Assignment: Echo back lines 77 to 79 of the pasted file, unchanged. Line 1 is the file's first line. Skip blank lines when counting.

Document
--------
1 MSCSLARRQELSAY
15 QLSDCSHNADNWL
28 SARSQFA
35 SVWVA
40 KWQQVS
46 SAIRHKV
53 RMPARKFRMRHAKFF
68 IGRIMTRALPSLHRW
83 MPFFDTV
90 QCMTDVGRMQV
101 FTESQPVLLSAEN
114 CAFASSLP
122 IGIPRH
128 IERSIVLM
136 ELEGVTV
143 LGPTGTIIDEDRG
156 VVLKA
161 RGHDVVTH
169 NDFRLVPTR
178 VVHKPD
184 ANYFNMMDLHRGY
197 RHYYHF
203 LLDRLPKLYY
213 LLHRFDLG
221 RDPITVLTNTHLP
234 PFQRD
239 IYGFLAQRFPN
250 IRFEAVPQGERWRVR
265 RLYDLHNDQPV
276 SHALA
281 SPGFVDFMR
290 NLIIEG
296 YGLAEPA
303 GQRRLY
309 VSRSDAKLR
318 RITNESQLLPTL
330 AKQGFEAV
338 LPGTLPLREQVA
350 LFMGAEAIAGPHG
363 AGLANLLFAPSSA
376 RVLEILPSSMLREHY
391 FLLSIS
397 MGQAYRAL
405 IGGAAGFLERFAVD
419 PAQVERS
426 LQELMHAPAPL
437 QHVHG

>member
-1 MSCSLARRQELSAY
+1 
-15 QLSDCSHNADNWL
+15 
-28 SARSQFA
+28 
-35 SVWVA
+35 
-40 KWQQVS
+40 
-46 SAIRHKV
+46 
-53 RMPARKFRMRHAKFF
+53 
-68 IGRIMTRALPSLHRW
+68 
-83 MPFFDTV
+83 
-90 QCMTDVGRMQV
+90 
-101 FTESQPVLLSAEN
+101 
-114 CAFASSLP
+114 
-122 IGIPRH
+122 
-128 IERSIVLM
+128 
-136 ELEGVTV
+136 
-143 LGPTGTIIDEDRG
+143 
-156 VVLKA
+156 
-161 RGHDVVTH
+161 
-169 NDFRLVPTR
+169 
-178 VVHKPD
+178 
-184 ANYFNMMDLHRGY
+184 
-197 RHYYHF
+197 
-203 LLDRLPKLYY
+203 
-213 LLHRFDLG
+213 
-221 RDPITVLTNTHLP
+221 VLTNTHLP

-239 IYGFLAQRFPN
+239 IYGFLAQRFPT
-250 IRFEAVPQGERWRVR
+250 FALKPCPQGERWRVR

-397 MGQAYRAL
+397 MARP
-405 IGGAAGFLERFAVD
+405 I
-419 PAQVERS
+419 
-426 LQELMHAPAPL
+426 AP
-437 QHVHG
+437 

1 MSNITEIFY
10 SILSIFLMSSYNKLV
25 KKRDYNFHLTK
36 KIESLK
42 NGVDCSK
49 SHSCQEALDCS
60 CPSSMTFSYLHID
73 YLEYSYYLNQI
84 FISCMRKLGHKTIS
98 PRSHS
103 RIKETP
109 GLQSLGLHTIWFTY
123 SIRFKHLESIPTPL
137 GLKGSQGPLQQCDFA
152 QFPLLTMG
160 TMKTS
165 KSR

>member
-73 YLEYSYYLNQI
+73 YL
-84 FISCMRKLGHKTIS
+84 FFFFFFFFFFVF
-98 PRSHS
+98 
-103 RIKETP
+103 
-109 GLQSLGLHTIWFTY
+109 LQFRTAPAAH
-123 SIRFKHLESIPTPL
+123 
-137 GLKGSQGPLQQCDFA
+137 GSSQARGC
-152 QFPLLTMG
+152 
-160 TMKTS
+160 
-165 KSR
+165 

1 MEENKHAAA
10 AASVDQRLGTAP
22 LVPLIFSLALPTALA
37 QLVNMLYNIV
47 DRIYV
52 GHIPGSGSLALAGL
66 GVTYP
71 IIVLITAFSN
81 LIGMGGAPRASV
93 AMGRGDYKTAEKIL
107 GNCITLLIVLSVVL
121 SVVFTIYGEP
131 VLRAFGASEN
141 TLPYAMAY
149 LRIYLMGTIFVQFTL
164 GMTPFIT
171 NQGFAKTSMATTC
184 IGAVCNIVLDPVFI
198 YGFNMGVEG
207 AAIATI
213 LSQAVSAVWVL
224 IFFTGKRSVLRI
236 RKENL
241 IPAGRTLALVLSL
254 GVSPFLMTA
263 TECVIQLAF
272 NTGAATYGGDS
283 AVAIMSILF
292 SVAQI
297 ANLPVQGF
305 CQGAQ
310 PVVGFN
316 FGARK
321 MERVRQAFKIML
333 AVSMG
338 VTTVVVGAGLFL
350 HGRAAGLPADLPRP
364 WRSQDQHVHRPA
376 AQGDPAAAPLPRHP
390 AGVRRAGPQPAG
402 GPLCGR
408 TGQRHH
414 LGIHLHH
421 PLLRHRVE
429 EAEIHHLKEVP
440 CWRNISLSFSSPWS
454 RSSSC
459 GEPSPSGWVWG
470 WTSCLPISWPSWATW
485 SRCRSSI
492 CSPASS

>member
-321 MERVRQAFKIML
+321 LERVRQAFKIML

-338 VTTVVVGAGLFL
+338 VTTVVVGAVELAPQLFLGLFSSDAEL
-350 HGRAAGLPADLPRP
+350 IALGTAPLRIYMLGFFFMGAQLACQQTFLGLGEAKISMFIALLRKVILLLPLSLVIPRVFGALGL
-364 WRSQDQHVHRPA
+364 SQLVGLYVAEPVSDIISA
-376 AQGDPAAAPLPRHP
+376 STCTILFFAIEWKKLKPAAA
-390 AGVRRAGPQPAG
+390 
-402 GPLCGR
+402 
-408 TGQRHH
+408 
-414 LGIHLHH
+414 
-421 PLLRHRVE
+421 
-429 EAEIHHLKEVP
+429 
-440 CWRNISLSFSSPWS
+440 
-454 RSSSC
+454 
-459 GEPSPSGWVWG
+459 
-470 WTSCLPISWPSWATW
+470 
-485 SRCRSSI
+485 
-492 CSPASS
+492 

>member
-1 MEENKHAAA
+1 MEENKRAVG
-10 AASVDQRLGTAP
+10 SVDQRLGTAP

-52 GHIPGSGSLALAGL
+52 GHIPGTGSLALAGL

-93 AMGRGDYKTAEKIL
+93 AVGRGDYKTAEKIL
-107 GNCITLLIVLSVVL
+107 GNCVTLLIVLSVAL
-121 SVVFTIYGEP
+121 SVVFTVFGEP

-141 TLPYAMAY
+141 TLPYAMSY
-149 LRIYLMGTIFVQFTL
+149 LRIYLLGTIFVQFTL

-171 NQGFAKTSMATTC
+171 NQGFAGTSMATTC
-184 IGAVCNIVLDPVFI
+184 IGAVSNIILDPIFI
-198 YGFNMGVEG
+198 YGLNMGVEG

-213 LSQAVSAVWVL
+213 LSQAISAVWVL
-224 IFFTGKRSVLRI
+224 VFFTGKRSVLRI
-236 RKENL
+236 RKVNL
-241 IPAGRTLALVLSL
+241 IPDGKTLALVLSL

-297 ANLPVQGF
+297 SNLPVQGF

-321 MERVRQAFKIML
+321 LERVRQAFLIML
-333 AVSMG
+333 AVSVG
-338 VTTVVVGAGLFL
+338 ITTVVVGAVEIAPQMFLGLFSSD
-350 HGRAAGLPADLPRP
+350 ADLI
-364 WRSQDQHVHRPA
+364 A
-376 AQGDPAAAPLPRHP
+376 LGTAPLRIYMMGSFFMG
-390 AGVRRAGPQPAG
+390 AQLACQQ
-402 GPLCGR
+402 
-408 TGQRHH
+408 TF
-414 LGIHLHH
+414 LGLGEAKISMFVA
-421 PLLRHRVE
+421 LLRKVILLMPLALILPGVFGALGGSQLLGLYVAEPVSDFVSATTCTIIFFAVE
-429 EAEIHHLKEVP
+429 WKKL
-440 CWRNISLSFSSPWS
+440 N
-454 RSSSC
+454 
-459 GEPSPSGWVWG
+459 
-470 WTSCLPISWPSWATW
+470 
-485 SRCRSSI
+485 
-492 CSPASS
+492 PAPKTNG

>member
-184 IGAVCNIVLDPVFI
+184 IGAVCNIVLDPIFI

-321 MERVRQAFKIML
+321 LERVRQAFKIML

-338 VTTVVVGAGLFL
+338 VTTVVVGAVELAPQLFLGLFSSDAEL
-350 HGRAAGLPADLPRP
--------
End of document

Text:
-136 ELEGVTV
+136 
-143 LGPTGTIIDEDRG